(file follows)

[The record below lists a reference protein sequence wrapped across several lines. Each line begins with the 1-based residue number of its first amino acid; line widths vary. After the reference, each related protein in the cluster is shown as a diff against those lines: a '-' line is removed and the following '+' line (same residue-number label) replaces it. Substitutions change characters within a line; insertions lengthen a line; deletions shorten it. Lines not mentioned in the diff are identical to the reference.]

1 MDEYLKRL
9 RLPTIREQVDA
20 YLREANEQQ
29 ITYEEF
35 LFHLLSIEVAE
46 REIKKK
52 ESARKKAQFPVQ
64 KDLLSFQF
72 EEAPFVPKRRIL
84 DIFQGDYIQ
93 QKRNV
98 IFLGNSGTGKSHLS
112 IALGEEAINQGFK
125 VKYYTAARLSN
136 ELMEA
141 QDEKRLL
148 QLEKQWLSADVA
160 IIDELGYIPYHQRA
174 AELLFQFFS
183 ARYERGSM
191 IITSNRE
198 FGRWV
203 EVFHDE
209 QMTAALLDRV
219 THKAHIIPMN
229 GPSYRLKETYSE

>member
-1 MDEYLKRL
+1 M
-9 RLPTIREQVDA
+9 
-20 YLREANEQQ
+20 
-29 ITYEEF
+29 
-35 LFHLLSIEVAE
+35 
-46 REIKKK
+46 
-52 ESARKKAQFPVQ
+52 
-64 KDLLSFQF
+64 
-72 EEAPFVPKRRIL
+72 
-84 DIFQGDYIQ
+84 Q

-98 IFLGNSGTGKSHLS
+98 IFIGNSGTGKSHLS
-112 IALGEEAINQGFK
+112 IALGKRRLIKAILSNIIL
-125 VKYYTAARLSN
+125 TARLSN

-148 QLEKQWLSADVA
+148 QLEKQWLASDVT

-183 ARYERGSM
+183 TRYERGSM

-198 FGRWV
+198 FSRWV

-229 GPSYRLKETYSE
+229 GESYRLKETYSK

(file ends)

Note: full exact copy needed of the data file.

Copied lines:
[The record below lists a reference protein sequence wrapped across several lines. Each line begins with the 1-based residue number of its first amino acid; line widths vary. After the reference, each related protein in the cluster is shown as a diff against those lines: a '-' line is removed and the following '+' line (same residue-number label) replaces it. Substitutions change characters within a line; insertions lengthen a line; deletions shorten it. Lines not mentioned in the diff are identical to the reference.]

1 MDEYLKRL
9 RLPTIREQVDA
20 YLREANEQQ
29 ITYEEF
35 LFHLLSIEVAE
46 REIKKK
52 ESARKKAQFPVQ
64 KDLLSFQF
72 EEAPFVPKRRIL
84 DIFQGDYIQ
93 QKRNV
98 IFLGNSGTGKSHLS
112 IALGEEAINQGFK
125 VKYYTAARLSN
136 ELMEA
141 QDEKRLL
148 QLEKQWLSADVA
160 IIDELGYIPYHQRA
174 AELLFQFFS
183 ARYERGSM
191 IITSNRE
198 FGRWV
203 EVFHDE
209 QMTAALLDRV
219 THKAHIIPMN
229 GPSYRLKETYSE

>member
-1 MDEYLKRL
+1 M
-9 RLPTIREQVDA
+9 
-20 YLREANEQQ
+20 
-29 ITYEEF
+29 
-35 LFHLLSIEVAE
+35 
-46 REIKKK
+46 
-52 ESARKKAQFPVQ
+52 
-64 KDLLSFQF
+64 
-72 EEAPFVPKRRIL
+72 
-84 DIFQGDYIQ
+84 Q

-98 IFLGNSGTGKSHLS
+98 IFIGNSGTGKSHLS
-112 IALGEEAINQGFK
+112 IALGKRRLIKAILSNIIL
-125 VKYYTAARLSN
+125 TARLSN

-148 QLEKQWLSADVA
+148 QLEKQWLASDVT

-183 ARYERGSM
+183 TRYERGSM

-198 FGRWV
+198 FSRWV

-229 GPSYRLKETYSE
+229 GESYRLKETYSK